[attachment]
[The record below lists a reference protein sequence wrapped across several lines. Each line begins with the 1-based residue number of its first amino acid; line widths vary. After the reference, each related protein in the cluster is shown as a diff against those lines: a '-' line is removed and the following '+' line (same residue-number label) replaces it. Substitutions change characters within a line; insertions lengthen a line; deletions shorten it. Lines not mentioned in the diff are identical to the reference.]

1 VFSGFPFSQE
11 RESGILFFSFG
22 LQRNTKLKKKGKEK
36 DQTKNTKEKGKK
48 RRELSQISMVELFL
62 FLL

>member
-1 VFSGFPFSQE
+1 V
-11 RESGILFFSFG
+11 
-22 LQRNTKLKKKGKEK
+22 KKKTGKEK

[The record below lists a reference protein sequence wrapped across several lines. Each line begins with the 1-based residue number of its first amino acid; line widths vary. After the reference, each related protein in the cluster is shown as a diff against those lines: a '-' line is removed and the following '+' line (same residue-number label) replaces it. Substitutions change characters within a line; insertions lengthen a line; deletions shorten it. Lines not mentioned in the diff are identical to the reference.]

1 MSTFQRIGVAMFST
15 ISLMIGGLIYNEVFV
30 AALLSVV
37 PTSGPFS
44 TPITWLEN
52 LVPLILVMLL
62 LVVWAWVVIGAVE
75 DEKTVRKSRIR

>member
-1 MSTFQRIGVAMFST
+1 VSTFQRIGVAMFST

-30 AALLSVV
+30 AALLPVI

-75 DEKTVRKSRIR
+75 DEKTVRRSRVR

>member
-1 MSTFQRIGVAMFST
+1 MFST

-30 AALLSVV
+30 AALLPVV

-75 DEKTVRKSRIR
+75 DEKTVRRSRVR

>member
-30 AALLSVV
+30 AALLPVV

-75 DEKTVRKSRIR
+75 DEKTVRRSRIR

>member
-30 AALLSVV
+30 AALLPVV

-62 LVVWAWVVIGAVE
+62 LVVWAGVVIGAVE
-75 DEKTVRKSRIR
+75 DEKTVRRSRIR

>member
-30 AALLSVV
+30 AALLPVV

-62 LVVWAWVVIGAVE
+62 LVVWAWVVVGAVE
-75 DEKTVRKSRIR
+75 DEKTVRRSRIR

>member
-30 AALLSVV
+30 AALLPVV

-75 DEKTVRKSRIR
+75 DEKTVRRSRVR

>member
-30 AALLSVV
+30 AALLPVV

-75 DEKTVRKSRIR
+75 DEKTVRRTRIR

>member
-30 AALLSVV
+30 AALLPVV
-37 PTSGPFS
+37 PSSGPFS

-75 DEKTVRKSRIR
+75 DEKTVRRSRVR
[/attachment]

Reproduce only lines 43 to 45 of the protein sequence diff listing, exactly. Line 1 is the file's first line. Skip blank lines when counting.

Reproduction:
>member
-30 AALLSVV
+30 AALLPVV